Train and Chill?

Train and Chill?

"You train hard, so naturally you should chill hard too. But how much chill is needed?"

Training for triathlons is TOUGH. You’re out there running, biking, swimming, strength training and more for multiple hours a week. Some of you, depending on the triathlon distance, can be training for around 15 hours per week. You train hard, so naturally you should chill hard too. But how much chill is needed?

Recovery is a vital part of successful training programs and you should be implementing them into your schedule as well. I’m going to cover a couple different types of recovery strategies starting with a scheduled week of recovery.

Most athletes follow a plan of 3 weeks of hard training followed by 1 week of recovery. If you’re older than 40, some suggest taking more frequent breaks to allow for the body to recover more fully (i.e. 2 weeks hard/1 week recovery). The key is to listen to your body and judge for yourself when you need to take a break.

So, what does this recovery week look like? Despite what some may think, a full sedentary break is not what the doctor ordered. You may feel like you need to sit on your butt the entire week to recover but the best thing you can do for your training is an active recovery and you’ll feel better for it. An active recovery is accomplished by maintaining similar intensity with training but just decreasing the volume of it. During recovery week, focus on recharging your batteries both mentally and physically. Don’t eat as much as you normally would during your high intensity weeks but be sure to eat well. Take the extra time you have to pamper yourself. This could mean taking the time to see your friends, take a nap, get a massage, go to a yoga class, go for a hike, or simply rest.

Tri Sirena Cosmic Camo Collection

What about recovery during the hard weeks? HECK YES! Every workout should not be an intense one. Those of you maintaining a daily workout or two should also ensure there’s a good balance of easy runs, rides and swims in the schedule to complement hard interval workouts. The easy workouts are there so your body can still get some work done but simultaneously recover from the hard stuff. If that means a “snail pace,” then so be it. Some days your body might entirely revolt, and you may feel like skipping a workout. Do so strategically. In addition, it’s not uncommon for athletes to schedule a day off during their hard weeks anyway. If you feel ok and you’re confident it wouldn’t negatively impact your future hard weeks, do one of your easy workouts. If you feel like you need an extra day off to feel better, do that! Again, it’s time to train smart and that involves listening to your body’s cues. There’s no better judge than yourself!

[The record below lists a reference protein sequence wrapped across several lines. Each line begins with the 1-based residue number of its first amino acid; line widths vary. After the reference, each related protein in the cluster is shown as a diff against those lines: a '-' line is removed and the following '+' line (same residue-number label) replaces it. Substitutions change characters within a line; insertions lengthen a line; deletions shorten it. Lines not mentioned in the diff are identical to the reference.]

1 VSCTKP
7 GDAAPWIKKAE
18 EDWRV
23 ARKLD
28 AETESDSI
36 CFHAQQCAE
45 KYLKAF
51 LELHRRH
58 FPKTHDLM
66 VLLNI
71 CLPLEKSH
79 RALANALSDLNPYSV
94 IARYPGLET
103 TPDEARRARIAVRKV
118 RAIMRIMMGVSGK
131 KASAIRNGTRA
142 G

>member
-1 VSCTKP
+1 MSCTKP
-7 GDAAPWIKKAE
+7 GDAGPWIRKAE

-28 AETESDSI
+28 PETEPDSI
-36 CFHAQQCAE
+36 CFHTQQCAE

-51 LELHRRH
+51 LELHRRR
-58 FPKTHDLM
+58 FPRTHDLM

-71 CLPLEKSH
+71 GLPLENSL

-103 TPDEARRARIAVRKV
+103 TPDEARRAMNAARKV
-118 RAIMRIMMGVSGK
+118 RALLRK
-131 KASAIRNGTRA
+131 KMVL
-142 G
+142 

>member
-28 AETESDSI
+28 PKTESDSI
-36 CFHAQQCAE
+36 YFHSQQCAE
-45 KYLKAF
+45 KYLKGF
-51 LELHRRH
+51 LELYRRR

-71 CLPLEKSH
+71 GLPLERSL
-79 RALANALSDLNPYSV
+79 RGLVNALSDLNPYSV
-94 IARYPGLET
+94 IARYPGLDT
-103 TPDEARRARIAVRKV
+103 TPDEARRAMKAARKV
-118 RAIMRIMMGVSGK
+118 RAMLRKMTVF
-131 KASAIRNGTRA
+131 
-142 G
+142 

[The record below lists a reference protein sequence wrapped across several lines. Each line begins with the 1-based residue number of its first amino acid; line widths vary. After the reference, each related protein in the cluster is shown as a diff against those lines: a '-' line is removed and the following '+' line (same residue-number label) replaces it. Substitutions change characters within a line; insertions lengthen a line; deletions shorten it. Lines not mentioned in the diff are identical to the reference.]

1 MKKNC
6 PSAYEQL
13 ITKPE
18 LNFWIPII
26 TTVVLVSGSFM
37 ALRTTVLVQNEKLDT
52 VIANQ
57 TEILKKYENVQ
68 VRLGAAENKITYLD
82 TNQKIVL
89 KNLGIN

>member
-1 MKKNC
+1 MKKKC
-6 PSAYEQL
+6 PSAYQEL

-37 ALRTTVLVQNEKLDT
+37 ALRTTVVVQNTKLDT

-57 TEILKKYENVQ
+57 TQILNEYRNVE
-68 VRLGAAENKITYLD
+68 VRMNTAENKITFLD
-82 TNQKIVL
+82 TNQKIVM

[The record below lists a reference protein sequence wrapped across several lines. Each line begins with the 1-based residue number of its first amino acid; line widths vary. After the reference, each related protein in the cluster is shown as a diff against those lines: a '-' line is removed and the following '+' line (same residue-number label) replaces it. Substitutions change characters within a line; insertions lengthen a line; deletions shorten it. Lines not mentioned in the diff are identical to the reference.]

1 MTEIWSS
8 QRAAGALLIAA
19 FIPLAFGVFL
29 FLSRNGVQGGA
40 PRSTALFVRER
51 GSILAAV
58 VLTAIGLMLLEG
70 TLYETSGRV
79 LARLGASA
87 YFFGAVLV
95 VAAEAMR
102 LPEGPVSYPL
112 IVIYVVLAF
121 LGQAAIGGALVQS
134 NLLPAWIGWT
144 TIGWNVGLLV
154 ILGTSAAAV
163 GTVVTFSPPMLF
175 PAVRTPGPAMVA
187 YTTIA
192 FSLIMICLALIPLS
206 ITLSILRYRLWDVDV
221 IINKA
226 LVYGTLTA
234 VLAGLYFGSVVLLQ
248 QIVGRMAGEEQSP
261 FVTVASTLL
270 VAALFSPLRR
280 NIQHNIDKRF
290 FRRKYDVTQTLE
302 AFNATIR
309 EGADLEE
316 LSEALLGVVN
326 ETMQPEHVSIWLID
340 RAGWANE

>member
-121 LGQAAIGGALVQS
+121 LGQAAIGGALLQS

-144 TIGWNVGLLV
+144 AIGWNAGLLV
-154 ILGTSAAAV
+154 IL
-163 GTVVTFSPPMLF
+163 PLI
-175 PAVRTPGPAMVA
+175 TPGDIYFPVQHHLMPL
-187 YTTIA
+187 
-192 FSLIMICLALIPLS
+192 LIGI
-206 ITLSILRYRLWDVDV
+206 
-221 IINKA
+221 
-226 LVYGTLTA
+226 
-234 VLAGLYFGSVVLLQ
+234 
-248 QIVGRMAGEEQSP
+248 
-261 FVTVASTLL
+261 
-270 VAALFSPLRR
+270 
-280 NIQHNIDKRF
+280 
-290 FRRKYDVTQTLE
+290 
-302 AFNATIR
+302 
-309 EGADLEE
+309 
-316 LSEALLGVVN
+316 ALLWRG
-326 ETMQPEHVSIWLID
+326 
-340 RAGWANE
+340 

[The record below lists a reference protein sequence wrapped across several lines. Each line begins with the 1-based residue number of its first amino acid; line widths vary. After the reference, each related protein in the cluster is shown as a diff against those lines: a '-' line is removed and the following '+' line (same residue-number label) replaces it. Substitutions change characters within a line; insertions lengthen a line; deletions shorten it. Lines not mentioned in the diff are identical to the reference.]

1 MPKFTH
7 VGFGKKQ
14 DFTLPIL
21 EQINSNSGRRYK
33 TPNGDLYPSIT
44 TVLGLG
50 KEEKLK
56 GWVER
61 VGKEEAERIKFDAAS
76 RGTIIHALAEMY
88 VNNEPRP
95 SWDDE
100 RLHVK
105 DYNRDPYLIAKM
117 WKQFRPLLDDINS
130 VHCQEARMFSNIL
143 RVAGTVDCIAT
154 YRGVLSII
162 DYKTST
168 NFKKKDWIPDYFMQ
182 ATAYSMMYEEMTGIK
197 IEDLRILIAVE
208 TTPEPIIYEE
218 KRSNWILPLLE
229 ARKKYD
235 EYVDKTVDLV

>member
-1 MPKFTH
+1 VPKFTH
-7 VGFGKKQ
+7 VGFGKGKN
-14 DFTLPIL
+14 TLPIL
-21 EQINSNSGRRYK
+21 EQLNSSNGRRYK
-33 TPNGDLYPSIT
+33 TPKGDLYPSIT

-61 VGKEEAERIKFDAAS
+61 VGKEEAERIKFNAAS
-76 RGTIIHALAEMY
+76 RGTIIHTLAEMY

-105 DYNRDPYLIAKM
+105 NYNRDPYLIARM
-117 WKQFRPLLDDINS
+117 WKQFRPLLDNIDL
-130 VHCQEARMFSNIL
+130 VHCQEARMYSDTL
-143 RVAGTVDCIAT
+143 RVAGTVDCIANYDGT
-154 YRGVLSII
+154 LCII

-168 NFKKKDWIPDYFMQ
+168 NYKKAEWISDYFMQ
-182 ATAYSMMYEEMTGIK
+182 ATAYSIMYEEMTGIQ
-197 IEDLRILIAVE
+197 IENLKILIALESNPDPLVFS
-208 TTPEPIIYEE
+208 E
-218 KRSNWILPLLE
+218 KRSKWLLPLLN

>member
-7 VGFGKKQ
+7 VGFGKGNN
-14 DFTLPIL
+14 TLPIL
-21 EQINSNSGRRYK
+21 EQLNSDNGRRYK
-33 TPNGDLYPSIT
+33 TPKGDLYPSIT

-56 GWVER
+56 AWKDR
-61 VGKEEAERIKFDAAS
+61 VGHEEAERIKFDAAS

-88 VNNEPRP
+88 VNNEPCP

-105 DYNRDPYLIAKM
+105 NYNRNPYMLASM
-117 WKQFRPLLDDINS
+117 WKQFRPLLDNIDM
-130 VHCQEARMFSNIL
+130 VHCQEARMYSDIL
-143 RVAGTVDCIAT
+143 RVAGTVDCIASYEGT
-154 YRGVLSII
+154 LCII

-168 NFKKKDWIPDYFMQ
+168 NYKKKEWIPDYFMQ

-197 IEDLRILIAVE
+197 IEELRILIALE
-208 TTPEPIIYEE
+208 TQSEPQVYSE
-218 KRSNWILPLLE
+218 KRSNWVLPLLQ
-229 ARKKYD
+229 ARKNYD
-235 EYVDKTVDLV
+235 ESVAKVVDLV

Triathlon training, or even training for any type of race, involves careful placement of rest and recovery. One of the biggest take home messages from above is to be truthful with yourself and your training. Listen to your body but, don’t self-sabotage (trick yourself into thinking you’re too tired to work out when you’re actually just feeling lazy)! Work an active recovery week into your training schedule and be sure to take a day off during your hard week if you feel you need it. A happy and healthy body and mind is a strong body that’s ready to race!

Written By: Missy Verhaeghe, Tri Sirena Siren Luminary
Follow Missy on Instagram @thiswildchildruns

Are you allowing yourself enough time to recover? Let us know in the comments below!

This blog was created for informational purposes only. It's content is not intended to be a substitute for professional medical advice, diagnosis, or treatment. Always seek the advice of your physician or other qualified health provider with any questions you may have regarding a medical condition. Never disregard professional medical advice or delay in seeking it because of something you have read on this website or online.

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